For many years, one of the most common solutions for saving energy has been to “turn out the lights and dial down the thermostat.” It’s a given that unoccupied space is one of the biggest energy drains in a building. Yet occupants continue to heat and cool rooms even when there are prolonged vacancies - perhaps hours or days. Now that is energy waste.
One of the technologies that has popped up in recent years is the motion (occupancy) sensor - room sensors that automatically detect the presence of an occupant and adjust lighting or comfort conditions while the room is in use. This technology is designed to save energy costs beyond the traditional options of turning off lights and dialing down a thermostat.
But can this technology find a place in the HVAC contracting world? Very likely, if it hasn’t already.
“As part of an HVAC energy management system, occupancy sensors enable facility managers to automatically control HVAC operation based on room occupancy,” said Nick Stevenson, product marketing manager, Peco Automation and Controls. “If the room is physically occupied, then the system will allow occupants to control the climate. Once a room is vacant, the system will automatically set back the HVAC equipment to reduce energy consumption and equipment wear. Thus, no energy is spent to climate control an empty room.”
Knowing that, what are some ways that HVAC contractors can integrate motion sensor technology into their present product mix? “Integrating motion sensors is still somewhat limited in terms of dynamic in the field solutions,” said Randy L. Clayton, C.E.M., C.E.A., Autani Corp. “However, there are several thermostats on the market today that include motion sensors embedded in the unit, and this can be a solution when the thermostat is in a small, open room. But in larger, odd-shaped, or partitioned areas, occupancy detection generally requires remote sensor capability.
“Marketing this technology to their customer base is easy, especially in today’s green-minded environment. The fact is, most programmable thermostats are ineffective when schedules are properly set simply because occupancy is difficult to schedule. And many more are not scheduled properly. Just one hour of HVAC run time has a lot more meaning than it did in the past. So the marketing should be focused on the energy control aspects of motion sensors, coupled with reduced run times and fewer repairs.”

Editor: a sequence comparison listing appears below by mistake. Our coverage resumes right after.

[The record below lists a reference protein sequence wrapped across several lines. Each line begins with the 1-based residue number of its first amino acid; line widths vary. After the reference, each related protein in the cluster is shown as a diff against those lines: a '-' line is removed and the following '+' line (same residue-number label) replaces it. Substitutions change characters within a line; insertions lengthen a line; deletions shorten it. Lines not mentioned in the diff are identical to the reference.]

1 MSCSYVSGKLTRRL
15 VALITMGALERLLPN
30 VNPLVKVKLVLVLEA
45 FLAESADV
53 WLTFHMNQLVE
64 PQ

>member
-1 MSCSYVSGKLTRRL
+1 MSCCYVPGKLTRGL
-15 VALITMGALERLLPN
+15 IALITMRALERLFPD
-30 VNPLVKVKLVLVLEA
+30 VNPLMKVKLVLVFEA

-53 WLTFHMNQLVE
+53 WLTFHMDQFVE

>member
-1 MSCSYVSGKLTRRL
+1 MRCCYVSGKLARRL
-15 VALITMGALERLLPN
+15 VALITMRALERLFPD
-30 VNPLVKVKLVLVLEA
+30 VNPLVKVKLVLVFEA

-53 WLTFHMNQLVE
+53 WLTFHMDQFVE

Tom Jackson, CEO of Jackson Systems LLC, agrees that marketing sensor-based control fits well with the contractor’s efforts to market green.
“I believe it is easy for the customer to understand that if they are not occupying that space, why have the lights or the heating and cooling on?” he said. “Because it is simple to understand its benefits, it should be fairly straightforward for a contractor to market.”
According to sources interviewed for this article, motion sensor technology - for the time being - is more suited for commercial rather than residential buildings. But that eventually may change. “We believe the technology has a way to go in the residential space,” said Clayton. “Most homes are a collection of small rooms, which means more controls and ultimately more cost.”
Leveraging these controls for other solutions - such as security and lighting - can help in the consumer’s mind, but this still has more of a high-end, automation bend to it.
“In the commercial space, you typically have fewer small spaces that are highly occupied. Even when there are many offices, you can place sensors in strategic areas simply because of the traffic volume. So the cost to savings ratio is very good.”
Stevenson said his company makes sensors that are made for the commercial market. “Passive infrared (PIR) sensing technology and intelligent logic control software allow our sensors to verify the occupancy status of rooms,” he said. “These sensors are ideal for commercial properties such as hotels, resorts, schools, military lodging, commercial offices, and other multi-room facilities. The sensors are a small investment with a great ROI from energy savings. In addition to the motion, Peco also offers door and window switches which, when open, disable the HVAC system automatically.”
Jackson noted that while motion sensors are primarily used in commercial buildings, there are several applications for HVAC contractors in the light commercial market.
“In recent years, there have been several companies that have introduced products geared toward smaller facilities (churches, small retail centers, etc.) that are using motion sensors to control lighting and occupied/unoccupied functions of the HVAC system,” he said.
“I believe we are still a few years away before we see it used regularly in residential applications. So if contractors want to enter this market, they really need to focus on the commercial side of the business.”
Clayton agrees, citing the common wired thermostat, which is a staple in residential buildings. “Some wired solutions exist that provide remote sensors to a single thermostat, but these are often difficult to configure and deploy,” he said. “Wireless management solutions provide for an integrated and flexible control system that leverages occupancy inputs across multiple HVAC units in a simple-to-deploy package.
“From a technology perspective, PIR and ultrasonic motion detection are well vetted solutions. It becomes less of a technology question and more of what makes sense. You can find some homes where it does make sense, but most commercial spaces can benefit from the solution.”
Making sense is the key. “Occupancy sensors are an inexpensive and easy-to-implement solution to reduce HVAC energy consumption,” said Stevenson.
For more information, visit www.pecomanufacturing.com, www.autani.com, or www.jacksonsystems.com.
Publication date: 01/24/2011